Find a more in-depth description of these penalties in the Delware LLC Act, Sec. 18-907.

 

What is considered “doing business” in Delaware?

We’ve established why you shouldn’t do business without a foreign qualification. But what exactly does it mean to “do business” in Delaware? Read over the state’s LLC Act and you’ll find very few specific examples, but it does state that “doing business” means “the course or practice of carrying on any business activities in the State of Delaware, including, without limiting the generality of the foregoing, the solicitation of business or orders in the State of Delaware.” But in most states, you are considered to be “doing business” and required to foreign qualify if:

  • Your LLC has some kind of physical presence in the state, including stores, offices, warehouses, etc.
  • Your LLC has salespersons or representatives doing business in Delaware on its behalf

Something else to keep in mind is Delaware’s Franchise Tax. All LLCs operating in the state must pay an annual $300 tax for the privilege of doing business there. Foreign qualifying notifies the Secretary of State that you will be paying. If you don’t, you will likely be liable to owe this tax, plus late fees, later on.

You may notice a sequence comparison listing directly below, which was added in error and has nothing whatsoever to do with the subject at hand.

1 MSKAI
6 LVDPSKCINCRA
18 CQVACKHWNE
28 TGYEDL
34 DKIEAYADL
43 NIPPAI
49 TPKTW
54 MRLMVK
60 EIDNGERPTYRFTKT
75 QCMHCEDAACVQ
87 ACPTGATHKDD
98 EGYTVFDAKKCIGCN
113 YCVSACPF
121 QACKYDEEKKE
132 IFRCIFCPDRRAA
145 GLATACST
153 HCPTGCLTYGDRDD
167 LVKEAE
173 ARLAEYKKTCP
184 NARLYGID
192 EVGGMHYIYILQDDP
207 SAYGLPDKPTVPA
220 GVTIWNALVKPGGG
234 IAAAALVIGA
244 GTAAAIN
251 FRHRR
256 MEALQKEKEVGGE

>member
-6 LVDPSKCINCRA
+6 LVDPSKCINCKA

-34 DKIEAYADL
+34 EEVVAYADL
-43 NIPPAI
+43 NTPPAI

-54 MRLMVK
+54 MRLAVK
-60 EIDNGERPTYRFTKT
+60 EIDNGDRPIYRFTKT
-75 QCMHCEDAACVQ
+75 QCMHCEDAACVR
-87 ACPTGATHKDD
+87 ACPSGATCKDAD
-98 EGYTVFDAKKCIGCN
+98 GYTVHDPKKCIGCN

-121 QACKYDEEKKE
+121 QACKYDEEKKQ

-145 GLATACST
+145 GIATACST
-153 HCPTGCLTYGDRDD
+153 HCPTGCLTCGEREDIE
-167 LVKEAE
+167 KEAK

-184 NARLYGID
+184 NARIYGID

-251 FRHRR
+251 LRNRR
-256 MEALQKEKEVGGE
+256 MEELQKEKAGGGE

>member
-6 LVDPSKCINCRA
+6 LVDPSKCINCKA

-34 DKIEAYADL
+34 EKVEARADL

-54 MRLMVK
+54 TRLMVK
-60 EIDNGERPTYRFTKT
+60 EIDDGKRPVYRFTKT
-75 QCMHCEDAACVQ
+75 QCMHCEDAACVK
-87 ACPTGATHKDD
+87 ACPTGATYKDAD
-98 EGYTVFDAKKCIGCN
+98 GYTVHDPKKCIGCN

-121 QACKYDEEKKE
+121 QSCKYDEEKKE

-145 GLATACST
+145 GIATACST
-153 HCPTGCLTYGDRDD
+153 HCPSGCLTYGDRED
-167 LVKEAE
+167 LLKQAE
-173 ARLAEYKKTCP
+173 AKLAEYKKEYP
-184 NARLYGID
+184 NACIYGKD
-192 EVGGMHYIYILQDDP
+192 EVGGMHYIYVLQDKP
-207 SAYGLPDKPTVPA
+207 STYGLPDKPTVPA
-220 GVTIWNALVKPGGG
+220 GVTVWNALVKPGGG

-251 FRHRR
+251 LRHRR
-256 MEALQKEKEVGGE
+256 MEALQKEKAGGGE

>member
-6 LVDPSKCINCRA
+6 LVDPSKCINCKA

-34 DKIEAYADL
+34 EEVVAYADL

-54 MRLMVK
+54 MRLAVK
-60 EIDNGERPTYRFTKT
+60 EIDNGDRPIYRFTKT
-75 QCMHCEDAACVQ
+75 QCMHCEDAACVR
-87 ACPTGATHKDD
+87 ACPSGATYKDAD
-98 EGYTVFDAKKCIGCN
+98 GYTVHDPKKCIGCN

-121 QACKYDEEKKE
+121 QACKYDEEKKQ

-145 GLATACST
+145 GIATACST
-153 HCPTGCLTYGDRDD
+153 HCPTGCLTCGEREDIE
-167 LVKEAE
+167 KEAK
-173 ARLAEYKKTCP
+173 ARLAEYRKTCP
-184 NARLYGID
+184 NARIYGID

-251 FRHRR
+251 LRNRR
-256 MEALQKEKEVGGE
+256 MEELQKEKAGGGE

If you’re unsure whether or not you need to file for foreign qualification in Delaware, we suggest seeking legal counsel.

 

Could I be exempt from foreign qualifying in Delaware?

The foreign qualification, however, isn’t a hard and fast rule for all LLCs performing any kind of action in Delaware. Certain actions do not qualify as “doing business” and therefore don’t require a foreign qualification. Some examples are:

  • Maintaining, defending, or settling an action or proceeding in Delaware courts
  • Holding meetings, or other internal affairs dealings, in the state
  • Maintaining a bank account
  • Selling products or services through independent contractors.
  • Soliciting or receiving orders outside of the state before they become contracts
  • Securing and collecting certain debts.